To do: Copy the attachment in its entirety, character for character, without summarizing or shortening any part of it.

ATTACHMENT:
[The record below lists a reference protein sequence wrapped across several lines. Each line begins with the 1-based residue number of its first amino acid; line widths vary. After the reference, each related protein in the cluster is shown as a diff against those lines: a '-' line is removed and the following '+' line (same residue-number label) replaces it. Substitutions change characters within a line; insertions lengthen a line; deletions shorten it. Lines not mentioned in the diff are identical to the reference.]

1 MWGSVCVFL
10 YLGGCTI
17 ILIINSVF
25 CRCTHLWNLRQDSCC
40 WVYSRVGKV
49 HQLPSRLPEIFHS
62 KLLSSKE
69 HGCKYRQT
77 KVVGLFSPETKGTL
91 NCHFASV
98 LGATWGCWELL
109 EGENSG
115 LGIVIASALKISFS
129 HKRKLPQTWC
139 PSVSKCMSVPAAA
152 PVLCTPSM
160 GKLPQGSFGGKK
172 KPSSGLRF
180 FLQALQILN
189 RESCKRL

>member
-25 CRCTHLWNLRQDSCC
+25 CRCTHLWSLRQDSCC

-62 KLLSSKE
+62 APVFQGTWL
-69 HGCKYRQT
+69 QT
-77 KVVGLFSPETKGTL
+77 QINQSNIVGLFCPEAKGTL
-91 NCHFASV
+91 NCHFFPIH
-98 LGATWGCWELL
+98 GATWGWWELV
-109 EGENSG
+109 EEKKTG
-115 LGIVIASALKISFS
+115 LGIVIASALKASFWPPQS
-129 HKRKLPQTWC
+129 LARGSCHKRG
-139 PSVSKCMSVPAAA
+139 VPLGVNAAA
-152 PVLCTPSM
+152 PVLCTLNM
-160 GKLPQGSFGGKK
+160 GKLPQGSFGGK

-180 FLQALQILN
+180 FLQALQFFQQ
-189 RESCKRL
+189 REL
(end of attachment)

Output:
[The record below lists a reference protein sequence wrapped across several lines. Each line begins with the 1-based residue number of its first amino acid; line widths vary. After the reference, each related protein in the cluster is shown as a diff against those lines: a '-' line is removed and the following '+' line (same residue-number label) replaces it. Substitutions change characters within a line; insertions lengthen a line; deletions shorten it. Lines not mentioned in the diff are identical to the reference.]

1 MWGSVCVFL
10 YLGGCTI
17 ILIINSVF
25 CRCTHLWNLRQDSCC
40 WVYSRVGKV
49 HQLPSRLPEIFHS
62 KLLSSKE
69 HGCKYRQT
77 KVVGLFSPETKGTL
91 NCHFASV
98 LGATWGCWELL
109 EGENSG
115 LGIVIASALKISFS
129 HKRKLPQTWC
139 PSVSKCMSVPAAA
152 PVLCTPSM
160 GKLPQGSFGGKK
172 KPSSGLRF
180 FLQALQILN
189 RESCKRL

>member
-25 CRCTHLWNLRQDSCC
+25 CRCTHLWSLRQDSCC

-62 KLLSSKE
+62 APVFQGTWL
-69 HGCKYRQT
+69 QT
-77 KVVGLFSPETKGTL
+77 QINQSNIVGLFCPEAKGTL
-91 NCHFASV
+91 NCHFFPIH
-98 LGATWGCWELL
+98 GATWGWWELV
-109 EGENSG
+109 EEKKTG
-115 LGIVIASALKISFS
+115 LGIVIASALKASFWPPQS
-129 HKRKLPQTWC
+129 LARGSCHKRG
-139 PSVSKCMSVPAAA
+139 VPLGVNAAA
-152 PVLCTPSM
+152 PVLCTLNM
-160 GKLPQGSFGGKK
+160 GKLPQGSFGGK

-180 FLQALQILN
+180 FLQALQFFQQ
-189 RESCKRL
+189 REL